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The Offensive Line Part 4: A Failure Not Earned

Offensive line, right? It's a joke made thousands of times since 2005. From what little I saw of yesterday's game, the line was bad enough to kill the offense itself. The Seahawks week six line, Kyle Williams - Steve Vallos - Chris Spencer - Max Unger - Ray Willis, is the worst line Seattle has started since Tim Ruskell took over. Williams and Vallos are essentially replacement level talent, and Spencer to Willis is not the kind of intimidating right side that can hide a piecemeal left.

Seattle was poorly built but lucky in 2007 and as things turn out, it has been well built but unlucky in 2009. Kyle Williams was never meant to start. Seattle imported a player from across the country to keep Williams on its practice squad. Williams was buried behind Sean Locklear, Brandon Frye and theoretically Walter Jones.

Let's blow up the Jones situation again. Jones underwent microfracture knee surgery last fall. I thought that might be the end of his career, but I was in error. It might still be the end of his playing career, but Jones is very much a Seahawk and very much on the Seahawks roster. He cost $8.6 million against the cap each of the last two seasons and I believe costs even more than that this season. Maybe Jones is never going to play again, but in Ruskell's world, Jones is an investment and a failing one Seattle can't shake.

Before training camp, Jones passed his physicals. His microfracture surgery was a success. The rub is that the procedure is not likely to preserve Jones career and its short term consequences have left Jones unable to play. So the greatest player in Seahawks history, through no fault of his own or others, has become a big, fat boondoggle.

Seattle did invest into its tackle position. It signed Locklear to a contract with incentives if he stuck at left tackle. Locklear has been reasonably healthy and had shown some skills that could translate. The team was not relying on Locklear for its future, but with the entire tackle situation queered by Jones health, Locklear represented a cheap, low-downside bridge from the Jones era to whatever followed. Seattle re-signed Ray Willis to a two-year, inexpensive contract. Willis seems like a steal now that his early-career health problems are behind him. Funny how unpredictable injuries are.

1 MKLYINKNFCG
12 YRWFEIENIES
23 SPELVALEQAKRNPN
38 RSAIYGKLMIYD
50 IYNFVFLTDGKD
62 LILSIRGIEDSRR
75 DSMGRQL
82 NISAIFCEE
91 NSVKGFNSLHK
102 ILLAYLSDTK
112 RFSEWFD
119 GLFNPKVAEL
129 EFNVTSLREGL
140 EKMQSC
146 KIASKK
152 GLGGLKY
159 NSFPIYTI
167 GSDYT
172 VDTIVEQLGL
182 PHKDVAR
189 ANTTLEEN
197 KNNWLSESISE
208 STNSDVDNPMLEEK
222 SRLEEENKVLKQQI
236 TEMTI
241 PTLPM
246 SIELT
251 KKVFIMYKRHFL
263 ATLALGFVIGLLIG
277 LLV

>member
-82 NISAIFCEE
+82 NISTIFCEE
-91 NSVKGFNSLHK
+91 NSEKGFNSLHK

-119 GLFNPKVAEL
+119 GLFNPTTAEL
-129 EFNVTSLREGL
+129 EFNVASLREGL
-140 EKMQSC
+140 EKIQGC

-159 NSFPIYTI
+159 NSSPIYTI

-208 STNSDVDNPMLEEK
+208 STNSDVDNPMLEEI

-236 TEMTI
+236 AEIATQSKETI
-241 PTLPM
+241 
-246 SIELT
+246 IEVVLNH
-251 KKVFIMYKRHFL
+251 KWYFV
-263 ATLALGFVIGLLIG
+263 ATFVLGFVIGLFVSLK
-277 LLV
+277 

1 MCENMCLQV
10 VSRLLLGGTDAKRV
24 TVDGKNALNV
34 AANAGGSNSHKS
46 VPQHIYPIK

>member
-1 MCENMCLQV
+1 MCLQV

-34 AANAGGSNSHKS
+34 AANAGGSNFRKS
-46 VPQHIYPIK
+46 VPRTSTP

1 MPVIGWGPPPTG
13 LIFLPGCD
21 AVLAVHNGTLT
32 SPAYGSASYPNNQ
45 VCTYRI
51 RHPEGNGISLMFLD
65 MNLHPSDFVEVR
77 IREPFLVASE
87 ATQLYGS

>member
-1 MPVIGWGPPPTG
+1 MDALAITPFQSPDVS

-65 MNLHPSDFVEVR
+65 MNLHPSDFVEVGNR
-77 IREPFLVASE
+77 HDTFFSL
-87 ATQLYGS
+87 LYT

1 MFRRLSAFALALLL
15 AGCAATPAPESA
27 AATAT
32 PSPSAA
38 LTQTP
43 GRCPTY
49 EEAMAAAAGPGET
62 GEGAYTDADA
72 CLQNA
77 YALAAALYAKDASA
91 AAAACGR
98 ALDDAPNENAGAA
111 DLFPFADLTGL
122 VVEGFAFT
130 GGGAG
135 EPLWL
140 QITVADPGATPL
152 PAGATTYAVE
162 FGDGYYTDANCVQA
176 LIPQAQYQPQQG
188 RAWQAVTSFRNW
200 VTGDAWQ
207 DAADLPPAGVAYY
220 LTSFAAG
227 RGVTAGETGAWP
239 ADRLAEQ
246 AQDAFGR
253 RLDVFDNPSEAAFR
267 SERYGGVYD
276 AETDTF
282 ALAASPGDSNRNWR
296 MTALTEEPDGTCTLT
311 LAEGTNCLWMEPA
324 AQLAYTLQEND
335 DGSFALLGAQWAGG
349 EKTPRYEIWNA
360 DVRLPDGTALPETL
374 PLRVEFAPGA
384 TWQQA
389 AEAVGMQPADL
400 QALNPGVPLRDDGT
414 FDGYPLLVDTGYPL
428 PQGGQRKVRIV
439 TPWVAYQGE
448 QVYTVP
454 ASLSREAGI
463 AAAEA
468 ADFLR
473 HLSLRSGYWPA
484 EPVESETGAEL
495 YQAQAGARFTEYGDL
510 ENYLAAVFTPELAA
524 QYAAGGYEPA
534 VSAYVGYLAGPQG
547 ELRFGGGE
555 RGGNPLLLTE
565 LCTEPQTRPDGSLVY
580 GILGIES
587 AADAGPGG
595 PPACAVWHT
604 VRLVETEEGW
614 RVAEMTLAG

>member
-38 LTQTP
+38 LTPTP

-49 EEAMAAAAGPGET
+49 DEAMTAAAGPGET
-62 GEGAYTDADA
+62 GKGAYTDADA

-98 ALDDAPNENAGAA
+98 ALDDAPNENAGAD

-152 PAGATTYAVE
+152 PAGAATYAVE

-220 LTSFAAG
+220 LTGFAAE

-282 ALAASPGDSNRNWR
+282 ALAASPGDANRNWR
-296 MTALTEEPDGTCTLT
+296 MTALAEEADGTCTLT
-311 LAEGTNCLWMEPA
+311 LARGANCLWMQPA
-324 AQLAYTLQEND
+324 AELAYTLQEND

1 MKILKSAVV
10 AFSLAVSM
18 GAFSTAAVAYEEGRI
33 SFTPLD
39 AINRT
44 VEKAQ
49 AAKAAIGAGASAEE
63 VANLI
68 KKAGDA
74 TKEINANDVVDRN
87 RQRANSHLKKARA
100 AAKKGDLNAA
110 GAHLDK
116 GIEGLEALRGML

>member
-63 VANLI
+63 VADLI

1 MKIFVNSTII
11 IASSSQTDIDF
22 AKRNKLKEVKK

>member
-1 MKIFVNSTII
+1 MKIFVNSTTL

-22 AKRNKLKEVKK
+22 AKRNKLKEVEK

Seattle's success kept it just outside 2008's historic offensive tackle class and it's hard to discredit Seattle for selecting Aaron Curry fourth overall in 2009. Linebacker is not typically a foundational position, but Stafford was gone, Sanchez was iffy, the tackle class overblown -- its best talent taken at two and its second best talent Andre Smith. Eugene Monroe is tossed around, but Monroe had serious injury concerns. He started the season for Jacksonville but has since been benched. If you saw the solution to Seattle's offensive line woes on October 11, you weren't sitting in Qwest Field.

At the time and in the short term, Curry appears to be the right pick. Seattle then traded its second round pick for the 2010 first round pick of the Denver Broncos. It was team with a rookie coach, Kyle Orton at quarterback and one of the worst defenses in the NFL in 2008. It was a smart decision then and whatever has happened since doesn't change that.